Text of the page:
A 4 mm balloon with only one tapered end was fabricated from PET using conventional techniques. The balloon was placed over a mandrel for support and a wire rod (0.028″ diameter) was laid up against the outside of the balloon. A piece of biaxially-oriented, thin walled, high strength polyester shrink tube was placed over the entire assembly and shrunk over the balloon and wire. The assembly was cooled and the wire and support mandrel removed resulting in a 4 mm balloon with an 0.028″ “side lumen” on the outside of the balloon. In this case the placement of the wire end determined where the lumen ended along the balloon.
 The multi-lumen balloon/catheter constructions of this invention can be used with virtually any catheter or balloon/catheter design including over the wire, fixed wire, rapid exchange, and other conventional as well as non-traditional catheter designs. In addition, the multi-lumen balloons of this invention facilitate the production of an entirely new and distinctive generation of catheter designs.
 One example of the many benefits of this invention is in balloon angioplasty, which involves inserting a balloon dilatation catheter into a coronary artery that contains an occluded section and inflating the balloon segment at the occlusion site to open a larger arterial passageway. During the inflation procedure, blood flow in the damaged artery is temporarily blocked by the inflated balloon, which can be hazardous or fatal and therefore limits the dilatation time. To alleviate this problem and extend dilatation time to improve effectiveness, so-called perfusion catheters have been developed wherein holes in the catheter shaft on either side of the balloon permit a small volume of blood to enter the interior of the catheter shaft, by-pass the balloon, and exit the catheter shaft on the other side.
 Because of the relatively small diameter of the catheter shaft, however, the volume of blood that can by-pass the balloon in this fashion is minimal unless the shaft is very large. However, such larger diameter shafts have increased profiles and stiffness; and, as a result, the existing perfusion catheters are of limited utility. By contrast, with the multi-lumen balloons of this invention, one or more interior balloon lumens can be utilized to open a by-pass almost as large as the blocked artery itself, thereby greatly increasing blood flow and extending dilatation time. Indeed, once in place, a multi-lumen balloon used in this manner could be kept inflated for days and act as a temporary stent.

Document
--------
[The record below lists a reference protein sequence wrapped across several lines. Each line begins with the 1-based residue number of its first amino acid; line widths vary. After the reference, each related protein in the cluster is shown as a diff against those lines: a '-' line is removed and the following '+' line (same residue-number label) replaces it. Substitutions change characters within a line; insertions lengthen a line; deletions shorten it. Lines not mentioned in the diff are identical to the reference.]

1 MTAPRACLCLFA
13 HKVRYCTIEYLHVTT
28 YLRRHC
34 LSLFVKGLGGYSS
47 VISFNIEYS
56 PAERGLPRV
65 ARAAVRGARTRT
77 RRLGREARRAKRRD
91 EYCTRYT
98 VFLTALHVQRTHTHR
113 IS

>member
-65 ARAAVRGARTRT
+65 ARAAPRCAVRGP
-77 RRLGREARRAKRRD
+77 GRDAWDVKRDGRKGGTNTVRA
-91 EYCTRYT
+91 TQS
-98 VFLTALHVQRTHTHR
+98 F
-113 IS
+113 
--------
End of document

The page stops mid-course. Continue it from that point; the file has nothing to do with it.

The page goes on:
For example, in FIGS. 12-14, a perfusion catheter 120 is designed with a multi-lumen balloon 122 in accordance with the principles of the present invention. In this design, the catheter shaft 124 is of a conventional design, except that it does not have to be provided with lumens for allowing for blood flow when the balloon is inflated. Instead the balloon is formed as a multi-lumen balloon in accordance with the present invention for providing the necessary blood flow, and for providing the necessary inflation so as to achieve dilatation of the blood vessel. As seen in FIG. 13, center lumen 132 receives the catheter shaft 124 so that the balloon can be secured in place with a suitable adhesive to the shaft. At least four lumens 126, 127, 128 and 130 are radially spaced around center lumen 132 for receiving the pressurized fluid for inflating each of these lumens so as to achieve dilatation of a blood vessel. The lumens 126, 127, 128 and 130, must be closed or connected and be adapted to be in fluid communication with a source of pressurized fluid. Lumens 134, 135, 136 and 138, are formed within the spaces between lumens 126, 127, 128 and 130, and the corresponding wall sections 140, 143, 142 and 144, when lumens 126, 127, 128 and 130 are inflated. Lumens 134, 135, 136 and 138 are open at both the proximal and distal ends so that when lumens 126, 127, 128 and 130 are inflated with pressurized fluid, the wall sections 140, 143, 142 and 144 will become sufficiently taut so as to open lumens 134, 135, 136 and 138 and so as to allow blood to flow through these lumens. It should be appreciated that this catheter design can be used for other applications, for example where it is desirable to flush an area of the body cavity distal with respect to the balloon. In this case one of the lumens 134, 135, 136 or 138 can be used, or an additional lumen can be formed, so as to deliver the flushing fluid to the particular location of the body cavity, while the opened lumens allow for the flushing fluids to be easily removed.